During most of human history, religious explanations and rituals imparted meaning to people’s lives and justified controlling their conduct. Today, medical explanations and rituals often perform those functions. For example, masturbation and homosexuality were first forbidden on religious grounds, then on medical grounds. Being a male infant is, of course, not behavior. Accordingly, routine neonatal circumcision (RNC) is justified—if and where it is justified—not by the subject’s behavior but by the significance his parents and society attach to his foreskin. Remarkably, the United States is the only modern Western country in which most parents and society in general view RNC as a good thing, and hence where the majority of newborn males is circumcised.

Webster’s defines circumcision as “The cutting off of the prepuce of males being practiced as a religious rite by Jews and Muslims and as a sanitary measure in modern surgery” (emphasis added). For Jews, the ritual removal of the infant’s foreskin symbolizes his entrance into the Jewish community. For educated Americans, its prophylactic removal symbolizes his entrance into the community of medically enlightened persons.

The biblical origin of circumcision is the covenant between God and Abraham (Genesis, 17:9): “And God said to Abraham, . . . ‘This is my covenant, which you shall keep, between me and you and your descendants after you: Every male among you shall be circumcised. . . . Any uncircumcised male who is not circumcised in the flesh of his foreskin shall be cut off from his people; he has broken my covenant.” That the practice of circumcision has its origin in religious ritual is so incontrovertible that not even the most zealous advocates of the procedure try to deny it. They do, however, try to rationalize it (much as people have tried to rationalize the Jewish dietary laws) as an expression of primitive insight into its hygienic character. However, there is no basis, in either religious history or medicine, for this contention.

How and when did ritual circumcision become prophylactic circumcision, and why did it become especially popular in the United States? For millennia, neither circumcision nor the delivery of the pregnant woman was considered to be a medical procedure. The penile foreskin was regarded as a normal body part, and pregnancy was regarded as a normal event. Women gave birth unassisted or were delivered by female relatives or by informally trained midwives. So long as that remained the practice, circumcision could not become a medical procedure. Much has been written about the conquest of pregnancy and delivery for medicine, male professionals displacing female amateurs as the sole, legally authorized providers of so-called obstetrical services. Along with this change, the place of delivery was transferred from the home to the hospital, and normal birth itself became seen as a surgical intervention, supposedly facilitated by routine episiotomy. The stage was set for the routine, surgical circumcision of the normal, male infant by the obstetrician, rationalized as prophylaxis. Against what? The answer is masturbation, a plague that could be prevented as well as cured by circumcision.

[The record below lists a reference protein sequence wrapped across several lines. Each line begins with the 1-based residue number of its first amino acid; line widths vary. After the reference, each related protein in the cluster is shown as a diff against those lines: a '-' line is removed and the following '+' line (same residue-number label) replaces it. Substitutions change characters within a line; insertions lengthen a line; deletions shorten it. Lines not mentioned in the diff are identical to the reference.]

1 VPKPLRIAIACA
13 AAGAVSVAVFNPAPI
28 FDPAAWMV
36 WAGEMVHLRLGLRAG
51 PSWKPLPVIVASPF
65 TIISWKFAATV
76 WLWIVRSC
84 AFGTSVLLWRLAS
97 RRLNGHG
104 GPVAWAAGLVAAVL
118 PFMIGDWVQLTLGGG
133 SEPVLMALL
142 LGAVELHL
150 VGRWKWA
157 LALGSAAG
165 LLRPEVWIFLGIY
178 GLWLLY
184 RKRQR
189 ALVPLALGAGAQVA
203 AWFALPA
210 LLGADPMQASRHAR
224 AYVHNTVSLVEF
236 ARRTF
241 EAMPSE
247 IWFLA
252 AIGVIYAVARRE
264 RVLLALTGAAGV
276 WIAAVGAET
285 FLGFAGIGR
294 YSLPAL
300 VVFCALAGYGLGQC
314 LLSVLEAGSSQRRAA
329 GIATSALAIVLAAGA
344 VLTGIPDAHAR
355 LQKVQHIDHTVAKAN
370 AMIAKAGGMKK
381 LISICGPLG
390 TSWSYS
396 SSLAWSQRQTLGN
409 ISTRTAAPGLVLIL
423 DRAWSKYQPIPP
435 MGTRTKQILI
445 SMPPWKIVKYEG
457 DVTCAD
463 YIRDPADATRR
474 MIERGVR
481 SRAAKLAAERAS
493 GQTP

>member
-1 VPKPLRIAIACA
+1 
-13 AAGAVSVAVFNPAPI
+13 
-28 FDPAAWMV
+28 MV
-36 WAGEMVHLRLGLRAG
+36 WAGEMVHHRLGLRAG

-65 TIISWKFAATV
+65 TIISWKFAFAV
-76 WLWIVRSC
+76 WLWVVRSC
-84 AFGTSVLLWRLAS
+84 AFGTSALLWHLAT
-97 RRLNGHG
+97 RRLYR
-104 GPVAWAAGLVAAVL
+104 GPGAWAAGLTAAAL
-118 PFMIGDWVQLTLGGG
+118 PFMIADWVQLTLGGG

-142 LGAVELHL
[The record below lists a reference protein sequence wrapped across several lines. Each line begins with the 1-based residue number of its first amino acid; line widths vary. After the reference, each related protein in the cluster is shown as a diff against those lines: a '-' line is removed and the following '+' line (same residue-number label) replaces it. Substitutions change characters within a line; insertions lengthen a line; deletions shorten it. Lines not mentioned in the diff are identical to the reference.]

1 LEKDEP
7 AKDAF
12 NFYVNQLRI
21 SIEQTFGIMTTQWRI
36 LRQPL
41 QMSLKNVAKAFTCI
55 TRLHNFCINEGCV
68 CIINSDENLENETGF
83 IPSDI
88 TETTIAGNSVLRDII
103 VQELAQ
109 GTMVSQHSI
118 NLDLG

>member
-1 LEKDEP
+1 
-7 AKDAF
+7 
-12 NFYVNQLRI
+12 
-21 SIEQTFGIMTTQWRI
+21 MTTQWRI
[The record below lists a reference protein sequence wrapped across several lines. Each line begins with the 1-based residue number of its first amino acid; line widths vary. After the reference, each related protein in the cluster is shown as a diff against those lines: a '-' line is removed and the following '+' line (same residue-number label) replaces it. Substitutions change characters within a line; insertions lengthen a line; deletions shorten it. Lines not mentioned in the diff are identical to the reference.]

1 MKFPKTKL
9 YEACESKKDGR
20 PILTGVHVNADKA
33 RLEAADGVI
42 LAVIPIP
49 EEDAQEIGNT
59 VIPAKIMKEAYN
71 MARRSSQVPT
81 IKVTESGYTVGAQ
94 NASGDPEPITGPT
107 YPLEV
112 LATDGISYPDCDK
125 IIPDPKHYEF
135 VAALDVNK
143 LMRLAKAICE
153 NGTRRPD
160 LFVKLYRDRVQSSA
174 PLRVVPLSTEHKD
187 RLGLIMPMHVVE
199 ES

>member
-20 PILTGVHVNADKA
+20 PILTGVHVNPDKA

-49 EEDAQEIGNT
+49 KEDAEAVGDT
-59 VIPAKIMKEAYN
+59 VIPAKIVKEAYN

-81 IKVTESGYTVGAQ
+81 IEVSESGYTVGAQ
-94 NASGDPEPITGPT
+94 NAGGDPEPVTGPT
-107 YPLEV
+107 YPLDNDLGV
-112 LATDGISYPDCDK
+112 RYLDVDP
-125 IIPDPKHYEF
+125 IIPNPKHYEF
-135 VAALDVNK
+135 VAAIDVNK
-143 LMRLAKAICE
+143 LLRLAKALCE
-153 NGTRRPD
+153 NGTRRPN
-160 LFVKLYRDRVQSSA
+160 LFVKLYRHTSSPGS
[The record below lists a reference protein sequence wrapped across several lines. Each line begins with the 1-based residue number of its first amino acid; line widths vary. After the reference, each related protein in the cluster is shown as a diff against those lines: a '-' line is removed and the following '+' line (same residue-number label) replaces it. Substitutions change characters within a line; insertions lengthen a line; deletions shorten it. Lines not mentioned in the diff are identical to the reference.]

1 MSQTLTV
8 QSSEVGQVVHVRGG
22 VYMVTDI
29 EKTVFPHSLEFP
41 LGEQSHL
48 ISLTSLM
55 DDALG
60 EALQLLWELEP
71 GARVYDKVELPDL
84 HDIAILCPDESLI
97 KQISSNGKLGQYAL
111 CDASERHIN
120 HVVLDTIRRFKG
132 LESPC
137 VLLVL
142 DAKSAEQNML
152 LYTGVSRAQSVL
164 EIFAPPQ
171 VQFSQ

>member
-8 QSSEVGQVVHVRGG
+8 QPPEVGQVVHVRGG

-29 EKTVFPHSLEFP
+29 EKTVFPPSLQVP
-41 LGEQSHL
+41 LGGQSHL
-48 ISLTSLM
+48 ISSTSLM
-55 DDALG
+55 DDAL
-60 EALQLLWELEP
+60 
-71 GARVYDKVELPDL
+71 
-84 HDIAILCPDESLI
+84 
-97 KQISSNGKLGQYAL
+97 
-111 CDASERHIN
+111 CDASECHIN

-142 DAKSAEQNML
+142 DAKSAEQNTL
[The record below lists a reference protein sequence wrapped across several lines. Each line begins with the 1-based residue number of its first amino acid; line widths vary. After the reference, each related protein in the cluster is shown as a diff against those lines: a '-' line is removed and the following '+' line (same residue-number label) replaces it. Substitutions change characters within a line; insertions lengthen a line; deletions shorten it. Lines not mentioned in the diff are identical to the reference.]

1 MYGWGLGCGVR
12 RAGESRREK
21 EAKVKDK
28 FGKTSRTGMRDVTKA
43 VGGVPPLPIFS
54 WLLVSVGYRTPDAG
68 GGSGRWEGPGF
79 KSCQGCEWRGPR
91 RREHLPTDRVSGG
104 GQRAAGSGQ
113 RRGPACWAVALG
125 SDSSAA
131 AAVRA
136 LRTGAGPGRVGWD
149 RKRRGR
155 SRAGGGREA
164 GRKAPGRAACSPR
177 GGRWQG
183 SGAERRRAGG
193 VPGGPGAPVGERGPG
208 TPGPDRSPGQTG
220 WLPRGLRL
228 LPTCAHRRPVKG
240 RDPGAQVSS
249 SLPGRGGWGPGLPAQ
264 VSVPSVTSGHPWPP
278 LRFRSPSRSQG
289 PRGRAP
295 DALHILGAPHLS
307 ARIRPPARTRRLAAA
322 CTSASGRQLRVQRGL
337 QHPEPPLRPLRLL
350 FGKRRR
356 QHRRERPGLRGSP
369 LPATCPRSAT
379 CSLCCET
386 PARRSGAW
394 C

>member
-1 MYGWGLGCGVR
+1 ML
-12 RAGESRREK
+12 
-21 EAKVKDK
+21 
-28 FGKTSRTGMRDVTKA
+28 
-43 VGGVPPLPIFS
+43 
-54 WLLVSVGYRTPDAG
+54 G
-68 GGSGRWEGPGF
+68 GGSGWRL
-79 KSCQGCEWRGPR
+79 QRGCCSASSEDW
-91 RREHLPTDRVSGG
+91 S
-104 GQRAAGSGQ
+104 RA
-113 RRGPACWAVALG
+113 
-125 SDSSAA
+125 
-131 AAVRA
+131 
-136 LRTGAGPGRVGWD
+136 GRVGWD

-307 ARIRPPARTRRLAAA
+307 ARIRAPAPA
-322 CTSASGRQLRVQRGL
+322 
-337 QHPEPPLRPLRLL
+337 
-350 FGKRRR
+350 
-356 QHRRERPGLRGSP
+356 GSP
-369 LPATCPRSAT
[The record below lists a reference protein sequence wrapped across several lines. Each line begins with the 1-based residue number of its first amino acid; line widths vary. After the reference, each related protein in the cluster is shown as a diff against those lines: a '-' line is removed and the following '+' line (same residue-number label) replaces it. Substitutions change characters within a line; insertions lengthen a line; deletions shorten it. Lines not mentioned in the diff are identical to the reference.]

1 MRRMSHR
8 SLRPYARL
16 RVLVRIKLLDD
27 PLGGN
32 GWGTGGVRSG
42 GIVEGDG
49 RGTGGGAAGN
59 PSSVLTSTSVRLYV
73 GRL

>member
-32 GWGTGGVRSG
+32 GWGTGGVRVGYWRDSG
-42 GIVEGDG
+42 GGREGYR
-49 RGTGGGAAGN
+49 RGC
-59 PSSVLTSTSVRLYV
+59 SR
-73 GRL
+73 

Virtually all medical texts at the end of the 19th century and the beginning of the 20th prescribed circumcision for a variety of ills, ranging from epilepsy and hydrocephalus to malnutrition and tuberculosis, and confidently asserted that it was a cure for the “disease” of masturbation. The following statement from a standard medical text published in 1887 is typical: “Whether masturbation is a cause of epilepsy is doubted. But there can be no doubt of its injurious effect. . . . Circumcision should always be practiced. It may be necessary to make the genital so sore by blistering fluids that pain results from attempts to rub the part.”

It requires education to see the world through disease-colored glasses. Thus, members of the upper classes are the most ardent consumers of medical fables, while members of the lower classes tend to be skeptical of health information, both valid and invalid. The role of medical misinformation is humorously mocked in Knock, a 1920’s masterpiece by Jules Romains that is all but forgotten today. Dr. Knock explains his views as follows:

“Get sick” is an old idea. It can’t stand up to modern science. “Health” is a word which we could just as well erase from our vocabularies. For me there are only people more or less sick of more or less numerous diseases progressing at a more or less rapid rate. . . . A profoundly modern theory, M. Mosquet. If you think it over, you’ll be struck by its relation to the admirable concept of the nation in arms, a concept from which our modern states derive their strength.